It seems like not a day goes by without a Lululemon Athletica headline in national media. Whether or not you buy into the thinking that any press is good press, you have to admit that the recent headlines are pretty compelling. A controversial comment by the Founder. Ensuing media backlash. Resignations. Newly appointed CEO. It all makes for wicked dinner conversation.
A lot of people will directly correlate Chip Wilson's decision to stand down as Non-Executive Chairman to comments he made during the Bloomberg News interview in November. Wilson garnered quite a bit of attention when he redirected a question about the quality of the fabric of Lululemon pants, suggesting that they may not be appropriate for all women's body types. His resignation will be called a necessity, a firing, and a forced move.
This is an over-simplified view of what is really happening at Lululemon. The fact of the matter is that the relationship between a Board of Directors (BOD) and the CEO is an important one. A BOD represents the shareholders; its members have a legal and fiduciary responsibility to steward the company above and beyond their own personal agendas. With the announcement of Laurent Potdevin as CEO this month, the Board must above all else ensure he has the runway to helm the company.
Fortune Magazine recently chronicled the poor relationship between Wilson and outgoing CEO Christine Day. To me, this is much more of a factor in Wilson's decision to resign than any of his comments about customers. Potdevin must be given every opportunity to be successful. He has big shoes to fill with Day's success as a shareholder-focused CEO. The ownership base and the Board have big expectations for continued shareholder results.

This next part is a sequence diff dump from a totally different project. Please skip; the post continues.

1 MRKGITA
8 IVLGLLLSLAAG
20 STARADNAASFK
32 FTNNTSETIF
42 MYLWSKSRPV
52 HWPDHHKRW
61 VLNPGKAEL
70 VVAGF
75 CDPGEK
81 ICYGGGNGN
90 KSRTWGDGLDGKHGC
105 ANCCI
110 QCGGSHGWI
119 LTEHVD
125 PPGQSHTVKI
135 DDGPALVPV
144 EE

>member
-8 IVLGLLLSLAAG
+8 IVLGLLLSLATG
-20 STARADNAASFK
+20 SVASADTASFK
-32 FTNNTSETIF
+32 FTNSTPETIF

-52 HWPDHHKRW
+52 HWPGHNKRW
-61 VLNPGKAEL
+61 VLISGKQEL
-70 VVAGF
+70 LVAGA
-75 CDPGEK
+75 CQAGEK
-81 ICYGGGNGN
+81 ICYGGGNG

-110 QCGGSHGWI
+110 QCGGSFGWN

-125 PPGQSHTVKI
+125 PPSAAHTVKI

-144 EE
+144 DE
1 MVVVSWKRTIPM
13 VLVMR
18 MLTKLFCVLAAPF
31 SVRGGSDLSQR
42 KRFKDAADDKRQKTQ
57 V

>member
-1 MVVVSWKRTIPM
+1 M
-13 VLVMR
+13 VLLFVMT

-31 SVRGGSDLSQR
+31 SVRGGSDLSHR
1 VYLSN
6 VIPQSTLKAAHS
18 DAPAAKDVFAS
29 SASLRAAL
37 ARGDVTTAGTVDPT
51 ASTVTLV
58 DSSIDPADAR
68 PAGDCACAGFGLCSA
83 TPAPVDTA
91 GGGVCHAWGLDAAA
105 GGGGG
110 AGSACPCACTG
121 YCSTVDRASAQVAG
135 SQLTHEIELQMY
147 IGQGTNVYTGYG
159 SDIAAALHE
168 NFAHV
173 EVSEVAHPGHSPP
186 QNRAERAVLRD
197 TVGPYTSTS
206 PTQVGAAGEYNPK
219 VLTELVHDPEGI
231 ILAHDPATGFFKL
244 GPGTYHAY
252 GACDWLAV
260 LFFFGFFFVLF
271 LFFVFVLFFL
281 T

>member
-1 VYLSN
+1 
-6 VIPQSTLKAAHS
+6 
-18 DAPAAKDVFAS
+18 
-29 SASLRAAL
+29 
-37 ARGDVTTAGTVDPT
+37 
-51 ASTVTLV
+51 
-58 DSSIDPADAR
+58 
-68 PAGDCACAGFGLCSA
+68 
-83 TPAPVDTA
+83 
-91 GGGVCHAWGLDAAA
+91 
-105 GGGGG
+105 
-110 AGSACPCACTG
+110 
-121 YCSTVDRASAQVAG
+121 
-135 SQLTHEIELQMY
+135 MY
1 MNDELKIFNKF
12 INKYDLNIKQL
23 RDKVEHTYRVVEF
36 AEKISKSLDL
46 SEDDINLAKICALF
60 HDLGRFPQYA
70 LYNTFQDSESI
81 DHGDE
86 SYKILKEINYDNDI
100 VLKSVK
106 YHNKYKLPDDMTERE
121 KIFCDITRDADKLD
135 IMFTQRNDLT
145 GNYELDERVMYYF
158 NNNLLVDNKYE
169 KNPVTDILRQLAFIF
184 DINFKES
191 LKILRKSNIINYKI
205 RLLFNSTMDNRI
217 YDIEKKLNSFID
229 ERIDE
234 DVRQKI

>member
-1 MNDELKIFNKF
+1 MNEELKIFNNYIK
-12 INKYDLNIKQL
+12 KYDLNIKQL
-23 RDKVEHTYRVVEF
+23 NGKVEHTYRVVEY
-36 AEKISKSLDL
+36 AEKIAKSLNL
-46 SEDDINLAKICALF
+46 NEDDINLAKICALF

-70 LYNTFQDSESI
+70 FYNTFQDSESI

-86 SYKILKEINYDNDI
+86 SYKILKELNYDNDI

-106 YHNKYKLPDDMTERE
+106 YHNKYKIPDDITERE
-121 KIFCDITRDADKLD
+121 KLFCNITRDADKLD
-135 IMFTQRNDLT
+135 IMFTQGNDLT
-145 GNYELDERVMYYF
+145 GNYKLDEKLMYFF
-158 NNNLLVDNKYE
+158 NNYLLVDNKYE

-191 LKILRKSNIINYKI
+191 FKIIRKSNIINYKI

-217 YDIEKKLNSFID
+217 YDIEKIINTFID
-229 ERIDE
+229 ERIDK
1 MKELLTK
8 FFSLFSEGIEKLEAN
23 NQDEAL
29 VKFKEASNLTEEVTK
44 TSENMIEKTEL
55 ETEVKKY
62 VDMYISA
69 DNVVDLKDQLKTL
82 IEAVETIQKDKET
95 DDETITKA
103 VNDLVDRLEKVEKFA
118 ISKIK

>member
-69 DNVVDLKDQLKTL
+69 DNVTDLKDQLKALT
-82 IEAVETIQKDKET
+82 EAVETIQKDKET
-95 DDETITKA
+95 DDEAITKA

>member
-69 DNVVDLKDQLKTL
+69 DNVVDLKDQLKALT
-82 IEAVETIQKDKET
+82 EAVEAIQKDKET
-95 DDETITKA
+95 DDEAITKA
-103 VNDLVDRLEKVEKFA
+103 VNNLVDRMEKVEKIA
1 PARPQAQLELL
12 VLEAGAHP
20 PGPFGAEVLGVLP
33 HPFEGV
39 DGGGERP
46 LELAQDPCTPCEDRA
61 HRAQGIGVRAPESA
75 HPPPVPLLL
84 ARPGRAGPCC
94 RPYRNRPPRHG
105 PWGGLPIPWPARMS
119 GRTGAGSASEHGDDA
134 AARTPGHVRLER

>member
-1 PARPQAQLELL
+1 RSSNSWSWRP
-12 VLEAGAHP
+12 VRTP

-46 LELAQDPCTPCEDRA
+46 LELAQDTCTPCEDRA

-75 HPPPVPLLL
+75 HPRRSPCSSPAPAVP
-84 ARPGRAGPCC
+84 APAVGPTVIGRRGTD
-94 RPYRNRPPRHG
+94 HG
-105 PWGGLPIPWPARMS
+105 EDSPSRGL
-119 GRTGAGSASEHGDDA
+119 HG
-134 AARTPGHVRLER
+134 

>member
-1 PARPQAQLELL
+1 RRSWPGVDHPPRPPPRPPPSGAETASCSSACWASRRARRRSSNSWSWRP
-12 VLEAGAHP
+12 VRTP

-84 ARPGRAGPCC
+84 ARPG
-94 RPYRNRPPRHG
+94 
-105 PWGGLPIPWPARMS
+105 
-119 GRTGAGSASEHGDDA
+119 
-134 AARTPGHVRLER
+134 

What I thought was telling in that Bloomberg interview was that Chip and Shannon were there to promote a new brand called Whil.com and that Wilson expressed that his new found lifestyle was more of a priority to him then overseeing lululemon. What lululemon and Laurent Potdevin need now is an internally focused Board Chairperson that is committed to results. I believe Chip feels now is the time for others to steward the company into the future. Hence his resignation.
So is all news good news for Lululemon? Bloomberg recently directly correlated negative headlines to declining share price. What they noted was that with every negatively slanted article or story, the stock price took a hit. Recently all news is not good news. If you are a shareholder, as I am, you are forced to take the long view. The next question is whether or not these headlines will impact holiday sales and repeat customer visits.
It wasn't too long ago that Lululemon was a press darling and could do no wrong. From the naked Robson Street opening to store openings in Toronto and throughout the country, the press was buying what the company was selling. While I was at the company, we spent no money in traditional advertising. Word of mouth and guerilla marketing were our focus. And headlines followed.
It seems like once the company's success achieved stratospheric levels, both the scrutiny and patience wore thin. Not unexpected. Not unfortunate. Just higher stakes in the game of business.